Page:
LANSING, Mich. – Michigan Gov. Gretchen Whitmer is scheduled to provide an update on the state’s handling of COVID-19 on Monday afternoon.
The briefing will begin at 1:30 p.m. Monday. Click here to watch it live.
Here’s everything you should know about the virus in Michigan before Whitmer’s briefing.
New MDHHS order
The state is one week away from a new version of the Michigan Department of Health and Human Services order going into effect.
On Feb. 1, the revised restrictions will allow restaurants to reopen for indoor dining. Stadiums can fill to a larger capacity and gathering restrictions were loosened slightly.
That order is in effect until Feb. 21.
Six cases of the highly contagious B.1.1.7 variant of COVID-19 have been confirmed in Michigan, and several other likely cases have been identified, according to health officials.
Five of the six cases are linked to the University of Michigan’s athletic department.
Dr. Joneigh Khaldun, the chief medical executive of MDHHS, has been warning residents about the likelihood of this variant making its way to Michigan. It is believed to be about 50% more contagious than the common version of COVID-19.
U of M athletics shut down
As a result of the outbreak of COVID-19 B.1.1.7, Michigan athletics have been shut down for two weeks, the university announced.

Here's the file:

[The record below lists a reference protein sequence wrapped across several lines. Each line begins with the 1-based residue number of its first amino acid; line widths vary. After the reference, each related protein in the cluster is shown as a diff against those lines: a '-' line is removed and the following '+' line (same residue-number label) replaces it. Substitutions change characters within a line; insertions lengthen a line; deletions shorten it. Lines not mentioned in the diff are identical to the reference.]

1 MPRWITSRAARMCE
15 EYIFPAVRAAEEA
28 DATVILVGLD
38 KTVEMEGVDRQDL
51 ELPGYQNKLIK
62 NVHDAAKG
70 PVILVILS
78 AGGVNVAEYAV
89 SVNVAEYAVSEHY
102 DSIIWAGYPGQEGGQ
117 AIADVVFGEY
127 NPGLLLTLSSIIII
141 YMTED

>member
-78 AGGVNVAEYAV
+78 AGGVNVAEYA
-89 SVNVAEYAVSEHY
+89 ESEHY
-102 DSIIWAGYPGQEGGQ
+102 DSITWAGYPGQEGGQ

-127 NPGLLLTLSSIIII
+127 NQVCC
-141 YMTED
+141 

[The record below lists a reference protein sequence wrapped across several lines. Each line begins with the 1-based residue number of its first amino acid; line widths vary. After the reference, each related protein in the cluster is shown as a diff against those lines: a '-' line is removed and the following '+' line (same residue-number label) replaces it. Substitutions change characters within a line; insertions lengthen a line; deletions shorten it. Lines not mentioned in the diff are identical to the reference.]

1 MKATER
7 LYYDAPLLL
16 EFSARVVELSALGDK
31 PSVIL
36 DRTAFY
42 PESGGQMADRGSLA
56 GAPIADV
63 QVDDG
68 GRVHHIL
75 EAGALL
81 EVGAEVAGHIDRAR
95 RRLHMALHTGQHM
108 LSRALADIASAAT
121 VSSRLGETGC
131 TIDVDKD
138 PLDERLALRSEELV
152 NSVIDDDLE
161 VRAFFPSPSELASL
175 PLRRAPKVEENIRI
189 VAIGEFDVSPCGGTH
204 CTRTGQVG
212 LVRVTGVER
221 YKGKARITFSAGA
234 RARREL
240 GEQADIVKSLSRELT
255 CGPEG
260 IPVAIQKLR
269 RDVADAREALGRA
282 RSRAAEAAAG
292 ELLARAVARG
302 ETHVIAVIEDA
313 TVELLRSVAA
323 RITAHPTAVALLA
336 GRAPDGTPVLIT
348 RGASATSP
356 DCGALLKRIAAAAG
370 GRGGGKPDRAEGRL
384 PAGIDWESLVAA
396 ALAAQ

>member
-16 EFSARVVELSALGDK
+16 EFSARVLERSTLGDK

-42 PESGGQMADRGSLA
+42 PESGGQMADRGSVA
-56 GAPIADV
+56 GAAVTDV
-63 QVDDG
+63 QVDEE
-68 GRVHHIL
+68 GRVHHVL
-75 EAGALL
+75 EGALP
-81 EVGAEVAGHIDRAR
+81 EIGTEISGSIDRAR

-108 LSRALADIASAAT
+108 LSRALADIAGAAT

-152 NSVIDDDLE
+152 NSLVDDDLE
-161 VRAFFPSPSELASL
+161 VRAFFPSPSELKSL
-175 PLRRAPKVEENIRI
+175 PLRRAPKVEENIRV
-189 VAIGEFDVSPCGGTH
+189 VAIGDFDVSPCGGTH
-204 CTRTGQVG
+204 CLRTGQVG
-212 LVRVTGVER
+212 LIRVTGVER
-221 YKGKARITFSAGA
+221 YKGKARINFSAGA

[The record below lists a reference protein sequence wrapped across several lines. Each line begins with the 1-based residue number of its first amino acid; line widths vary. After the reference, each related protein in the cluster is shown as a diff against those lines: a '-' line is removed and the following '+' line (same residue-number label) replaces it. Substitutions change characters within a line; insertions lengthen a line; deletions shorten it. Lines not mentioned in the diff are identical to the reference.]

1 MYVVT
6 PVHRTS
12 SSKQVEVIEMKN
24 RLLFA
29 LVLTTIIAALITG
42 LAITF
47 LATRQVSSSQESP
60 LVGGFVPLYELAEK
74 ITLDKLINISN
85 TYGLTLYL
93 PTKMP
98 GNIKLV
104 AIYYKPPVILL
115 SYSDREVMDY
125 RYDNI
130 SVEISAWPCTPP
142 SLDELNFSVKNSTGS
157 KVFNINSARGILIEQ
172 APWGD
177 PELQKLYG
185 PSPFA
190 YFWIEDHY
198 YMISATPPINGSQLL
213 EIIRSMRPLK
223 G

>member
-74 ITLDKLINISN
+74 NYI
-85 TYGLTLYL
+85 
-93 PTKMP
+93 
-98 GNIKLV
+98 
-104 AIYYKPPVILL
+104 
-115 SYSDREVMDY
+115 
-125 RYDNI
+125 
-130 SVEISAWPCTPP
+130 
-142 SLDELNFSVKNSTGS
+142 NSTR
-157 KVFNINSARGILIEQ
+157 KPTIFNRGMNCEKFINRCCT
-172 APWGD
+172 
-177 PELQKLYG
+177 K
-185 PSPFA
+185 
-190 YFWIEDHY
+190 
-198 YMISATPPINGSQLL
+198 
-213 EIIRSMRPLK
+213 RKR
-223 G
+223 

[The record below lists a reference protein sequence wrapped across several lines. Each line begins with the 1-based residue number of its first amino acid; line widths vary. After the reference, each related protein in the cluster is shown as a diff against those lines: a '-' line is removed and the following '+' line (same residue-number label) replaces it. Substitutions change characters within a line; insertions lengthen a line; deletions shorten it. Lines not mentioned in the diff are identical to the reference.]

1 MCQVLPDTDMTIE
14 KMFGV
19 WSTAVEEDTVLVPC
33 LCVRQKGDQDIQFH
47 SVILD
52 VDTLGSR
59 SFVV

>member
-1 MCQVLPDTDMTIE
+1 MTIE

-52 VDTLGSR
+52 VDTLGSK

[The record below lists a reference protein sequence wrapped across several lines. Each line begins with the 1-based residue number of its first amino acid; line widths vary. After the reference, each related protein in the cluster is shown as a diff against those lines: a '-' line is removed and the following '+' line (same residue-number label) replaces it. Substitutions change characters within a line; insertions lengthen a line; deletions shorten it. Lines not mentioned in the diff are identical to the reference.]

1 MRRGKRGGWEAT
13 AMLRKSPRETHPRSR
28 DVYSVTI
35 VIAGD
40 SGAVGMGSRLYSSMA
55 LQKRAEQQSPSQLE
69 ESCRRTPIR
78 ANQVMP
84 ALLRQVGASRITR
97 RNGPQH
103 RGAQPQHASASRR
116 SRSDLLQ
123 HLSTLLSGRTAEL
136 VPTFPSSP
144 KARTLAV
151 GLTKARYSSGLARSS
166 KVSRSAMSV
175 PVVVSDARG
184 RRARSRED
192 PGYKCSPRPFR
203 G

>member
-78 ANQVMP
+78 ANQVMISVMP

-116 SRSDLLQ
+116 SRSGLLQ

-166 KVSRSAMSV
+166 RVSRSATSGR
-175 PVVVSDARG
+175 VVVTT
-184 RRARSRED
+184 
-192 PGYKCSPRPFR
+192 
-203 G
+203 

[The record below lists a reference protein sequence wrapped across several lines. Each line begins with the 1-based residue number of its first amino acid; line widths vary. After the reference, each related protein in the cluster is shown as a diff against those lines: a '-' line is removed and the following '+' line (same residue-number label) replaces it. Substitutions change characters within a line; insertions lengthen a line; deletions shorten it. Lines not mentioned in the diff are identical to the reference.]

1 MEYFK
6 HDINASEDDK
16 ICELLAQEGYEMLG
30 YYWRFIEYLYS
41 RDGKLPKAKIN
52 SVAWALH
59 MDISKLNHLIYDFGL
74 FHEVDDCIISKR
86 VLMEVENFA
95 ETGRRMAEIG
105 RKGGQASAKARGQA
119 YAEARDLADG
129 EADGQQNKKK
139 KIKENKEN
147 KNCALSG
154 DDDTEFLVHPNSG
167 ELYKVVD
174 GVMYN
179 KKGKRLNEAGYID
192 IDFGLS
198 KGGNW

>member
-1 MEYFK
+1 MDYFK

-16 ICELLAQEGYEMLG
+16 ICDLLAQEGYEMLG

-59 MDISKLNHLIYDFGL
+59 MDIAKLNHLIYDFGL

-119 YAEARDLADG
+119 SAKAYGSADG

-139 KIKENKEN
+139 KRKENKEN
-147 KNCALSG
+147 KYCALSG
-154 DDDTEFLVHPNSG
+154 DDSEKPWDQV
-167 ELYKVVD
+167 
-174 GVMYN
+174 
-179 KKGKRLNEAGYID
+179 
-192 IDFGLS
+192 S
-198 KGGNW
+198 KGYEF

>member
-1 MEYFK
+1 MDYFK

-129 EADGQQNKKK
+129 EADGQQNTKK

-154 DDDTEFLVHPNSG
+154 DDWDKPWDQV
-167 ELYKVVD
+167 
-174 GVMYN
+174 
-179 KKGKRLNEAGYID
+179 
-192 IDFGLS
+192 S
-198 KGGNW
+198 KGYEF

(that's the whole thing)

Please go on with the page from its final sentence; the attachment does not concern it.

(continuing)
Officials with MDHHS said they issued a recommendation to U of M to halt all games, practices and individual workouts for two weeks. Michigan called the state’s letter a “mandate.”
The shutdown came one day after the men’s basketball team traveled to Purdue. Dozens of events involving several different teams will be canceled over the next two weeks.
Team members -- student athletes, coaches and team staff -- are asked to immediately isolate or quarantine until further notice.
The Michigan National Guard is expanding its COVID-19 support to help with the vaccination efforts across the state. Almost 300 more members of the National Guard are being deployed.
This announcement comes as the state scrambles to obtain enough vaccines to meet high demand. Since moving to Phase 1B, Michigan has struggled to keep up with the number of residents who want to schedule appointments and start the vaccination process.
Even though the rollout of the vaccine has lagged behind expectations, Michigan officials believe the state is currently on the right track.
There are new concerns that some Michiganders have been cutting in line for the vaccines, making it more difficult for those who are currently eligible.
On Saturday, the state of Michigan confirmed 1,601 new cases of COVID-19 and 221 additional deaths, including 205 from a Vital Records review.
With Saturday’s update, the state has now confirmed 548,069 cases and 14,291 deaths since the start of the pandemic.
Khaldun has expressed some concern that Michigan’s case and hospitalization rates have showed signs of plateauing after declining steadily for several weeks. It’s a good sign that the numbers aren’t increasing, but they’re still much higher than experts would prefer, she said.
Officials will also have to monitor how the arrival of the new variant affects the spread of the virus.